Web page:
Naman Nitin Mukesh is all set to make his directorial debut with the thriller, Bypass Road, and his brother Neil can't stop raving.
"Naman's film has started an idea never attempted before in our films in the suspense genre. It started developing during my last schedule of Prem Ratan Dhan Payo," Neil tells Subhash K Jha.
"The scripts coming my way were not exciting and people would seldom ask what sort of film I would like to do," Neil adds. "The new phase for Indian cinema was around the corner with digital platforms coming out and educating audiences to world cinema and genres they were not aware of. That's when I started developing Bypass Road. It's a suspense film with a treatment we rarely see in Indian cinema."
Naman has assisted directors like Abbas-Mustan and Bejoy Nambiar earlier.
"I would often sit with him to see if I was going the right way," Neil says. "I feel today's generation is rebellious in their thought and that is what I wanted to show in this script. Naman brought that on the table. Once I nearing the completion of the the draft, I asked him to direct. I also gave him the option of casting an actor of his choice. I'm glad he saw me playing the protagonist."
Neil claims the two brothers are inseparable.
"We are like two bodies, one mind," he says. "Although he pampers me and values my involvement, he is technically sorted and in many ways, more mature than me. I can only suggest as a writer or actor but the final call is his."
Neil intends to turn director as well.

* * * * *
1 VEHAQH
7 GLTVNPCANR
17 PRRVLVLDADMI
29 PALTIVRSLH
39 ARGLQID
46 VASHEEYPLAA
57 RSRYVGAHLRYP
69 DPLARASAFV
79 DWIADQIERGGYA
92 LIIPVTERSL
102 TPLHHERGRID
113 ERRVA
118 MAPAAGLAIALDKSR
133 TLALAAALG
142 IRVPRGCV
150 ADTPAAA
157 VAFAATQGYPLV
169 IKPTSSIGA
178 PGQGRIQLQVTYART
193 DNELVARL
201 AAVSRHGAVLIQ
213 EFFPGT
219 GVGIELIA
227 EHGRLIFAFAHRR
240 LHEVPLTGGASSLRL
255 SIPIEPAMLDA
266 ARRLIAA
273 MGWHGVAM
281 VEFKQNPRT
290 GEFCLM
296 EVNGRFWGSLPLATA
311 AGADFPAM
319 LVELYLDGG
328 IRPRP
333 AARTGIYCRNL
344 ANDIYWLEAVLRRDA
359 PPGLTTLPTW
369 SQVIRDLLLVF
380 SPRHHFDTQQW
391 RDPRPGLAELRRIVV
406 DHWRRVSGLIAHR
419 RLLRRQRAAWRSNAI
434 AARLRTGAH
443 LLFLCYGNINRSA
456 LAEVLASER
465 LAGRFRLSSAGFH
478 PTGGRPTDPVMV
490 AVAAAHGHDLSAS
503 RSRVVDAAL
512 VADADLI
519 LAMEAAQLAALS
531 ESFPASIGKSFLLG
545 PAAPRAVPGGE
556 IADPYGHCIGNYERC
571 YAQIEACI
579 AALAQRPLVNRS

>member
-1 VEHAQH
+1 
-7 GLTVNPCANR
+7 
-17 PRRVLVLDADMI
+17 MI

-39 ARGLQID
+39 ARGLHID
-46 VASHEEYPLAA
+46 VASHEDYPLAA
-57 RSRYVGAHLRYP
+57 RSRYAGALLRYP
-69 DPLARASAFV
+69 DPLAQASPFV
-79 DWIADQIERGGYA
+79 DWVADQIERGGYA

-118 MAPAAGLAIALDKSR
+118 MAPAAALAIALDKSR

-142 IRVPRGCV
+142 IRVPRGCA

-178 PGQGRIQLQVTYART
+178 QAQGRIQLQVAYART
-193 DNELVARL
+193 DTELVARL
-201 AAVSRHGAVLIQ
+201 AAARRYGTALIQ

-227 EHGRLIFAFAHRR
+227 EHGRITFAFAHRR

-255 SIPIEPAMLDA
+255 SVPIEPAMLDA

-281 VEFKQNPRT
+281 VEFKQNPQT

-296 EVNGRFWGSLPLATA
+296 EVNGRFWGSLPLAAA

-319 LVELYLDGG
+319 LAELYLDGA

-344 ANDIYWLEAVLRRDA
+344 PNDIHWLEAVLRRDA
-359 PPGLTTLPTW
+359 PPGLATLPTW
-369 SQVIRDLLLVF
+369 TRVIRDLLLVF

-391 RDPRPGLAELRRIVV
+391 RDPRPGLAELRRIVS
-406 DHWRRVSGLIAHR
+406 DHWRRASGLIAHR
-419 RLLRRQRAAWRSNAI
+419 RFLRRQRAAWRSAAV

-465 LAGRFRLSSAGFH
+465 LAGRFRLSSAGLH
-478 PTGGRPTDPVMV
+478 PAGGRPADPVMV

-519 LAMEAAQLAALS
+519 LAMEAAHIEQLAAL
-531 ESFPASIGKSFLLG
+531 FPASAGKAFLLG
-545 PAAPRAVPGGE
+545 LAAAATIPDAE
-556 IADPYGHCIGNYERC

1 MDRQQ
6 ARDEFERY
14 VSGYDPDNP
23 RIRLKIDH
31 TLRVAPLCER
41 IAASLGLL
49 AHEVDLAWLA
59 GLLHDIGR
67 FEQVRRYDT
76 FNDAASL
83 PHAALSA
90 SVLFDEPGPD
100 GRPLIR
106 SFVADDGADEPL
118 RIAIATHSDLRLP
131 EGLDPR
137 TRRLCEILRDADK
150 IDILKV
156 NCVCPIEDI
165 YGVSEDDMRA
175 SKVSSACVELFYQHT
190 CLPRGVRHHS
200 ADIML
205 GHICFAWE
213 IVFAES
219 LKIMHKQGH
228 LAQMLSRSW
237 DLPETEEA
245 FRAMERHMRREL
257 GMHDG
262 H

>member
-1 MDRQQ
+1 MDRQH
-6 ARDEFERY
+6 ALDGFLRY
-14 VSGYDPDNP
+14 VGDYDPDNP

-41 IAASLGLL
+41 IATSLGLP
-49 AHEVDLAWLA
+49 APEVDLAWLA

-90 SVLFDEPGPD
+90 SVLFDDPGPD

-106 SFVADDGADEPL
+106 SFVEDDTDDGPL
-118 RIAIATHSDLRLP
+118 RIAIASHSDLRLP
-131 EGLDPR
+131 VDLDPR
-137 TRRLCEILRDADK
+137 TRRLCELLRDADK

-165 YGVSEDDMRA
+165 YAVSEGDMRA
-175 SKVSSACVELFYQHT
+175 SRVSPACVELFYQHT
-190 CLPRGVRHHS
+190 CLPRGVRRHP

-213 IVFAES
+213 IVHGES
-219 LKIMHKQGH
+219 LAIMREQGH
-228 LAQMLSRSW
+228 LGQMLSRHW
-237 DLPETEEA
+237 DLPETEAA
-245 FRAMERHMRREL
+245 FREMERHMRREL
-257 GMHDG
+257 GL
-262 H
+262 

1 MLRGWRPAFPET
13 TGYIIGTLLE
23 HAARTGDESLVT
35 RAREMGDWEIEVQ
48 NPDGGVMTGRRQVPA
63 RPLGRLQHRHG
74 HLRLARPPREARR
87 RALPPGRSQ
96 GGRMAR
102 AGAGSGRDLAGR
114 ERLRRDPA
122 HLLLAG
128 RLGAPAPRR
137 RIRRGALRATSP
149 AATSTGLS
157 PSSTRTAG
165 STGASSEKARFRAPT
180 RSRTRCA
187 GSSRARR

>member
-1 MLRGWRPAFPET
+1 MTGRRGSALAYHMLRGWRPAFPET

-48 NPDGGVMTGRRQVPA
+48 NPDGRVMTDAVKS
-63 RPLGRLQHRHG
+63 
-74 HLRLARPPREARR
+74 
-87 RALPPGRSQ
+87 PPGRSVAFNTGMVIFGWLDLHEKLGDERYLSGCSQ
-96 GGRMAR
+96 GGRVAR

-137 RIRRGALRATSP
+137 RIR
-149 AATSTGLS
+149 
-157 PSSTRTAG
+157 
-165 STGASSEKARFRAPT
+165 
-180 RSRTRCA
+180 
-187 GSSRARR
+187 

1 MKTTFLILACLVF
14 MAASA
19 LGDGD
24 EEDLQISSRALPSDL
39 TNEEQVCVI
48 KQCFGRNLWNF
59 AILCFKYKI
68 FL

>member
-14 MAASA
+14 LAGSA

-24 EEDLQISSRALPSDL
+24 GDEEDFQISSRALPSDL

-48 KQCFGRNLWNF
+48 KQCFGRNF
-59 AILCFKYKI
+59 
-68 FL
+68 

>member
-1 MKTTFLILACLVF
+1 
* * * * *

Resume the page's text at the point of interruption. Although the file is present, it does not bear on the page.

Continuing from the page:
"The process of making films is such a creative high. Seeing your vision come to life is a dream come true. I have been an assistant myself, and although acting will always be my number one passion, filmmaking is definitely right up there," he says.
Meanwhile, Neil has been playing the 'bad boy' in a slew of successful South Indian films.
"It has not been a conscious decision but antagonists attract me. They are the layered drivers of the film. No hero is complete until he has a villain," he says.
"But off screen, like most iconic villains like Pransaab, Amrish Puri sir, I am also quite soft-natured and kind-hearted," he clarifies.
"Times have changed; cinema has erased the thin barriers between language and creativity. India is a big nation with multiple languages and great technicians, who execute masterpieces in every language. As an actor, if people boast of working in Hollywood, I would rather boast of working in India."
"In this day and age, when films like Baahubali are making cinema-goers a united front, I was lucky to have been a part of this evolution and done a film like Saaho, which we shot simultaneously in many languages."
"I worked on Kaththi with AR Murugadoss. I won critical acclaim and box office success. I was the first North Indian boy to be awarded the SIIMA for his debut film in a popular category -- Best Actor in a Negative role. I am probably one of the few actors to have made an unconventional debut in Johnny Gaddar.
"I have always tried to push myself as an actor. I do not want to be restricted by a certain stereotype or expectation. I like being unpredictable. That is why I have done roles like Saat Khoon Maaf, David, Johnny Gaddar, Indu Sarkar, Wazir and Players, to name a few.
"At the same time, I like to balance the commercial cinema with big-ticket films like New York, Prem Ratan Dhan Payo and Golmaal Again."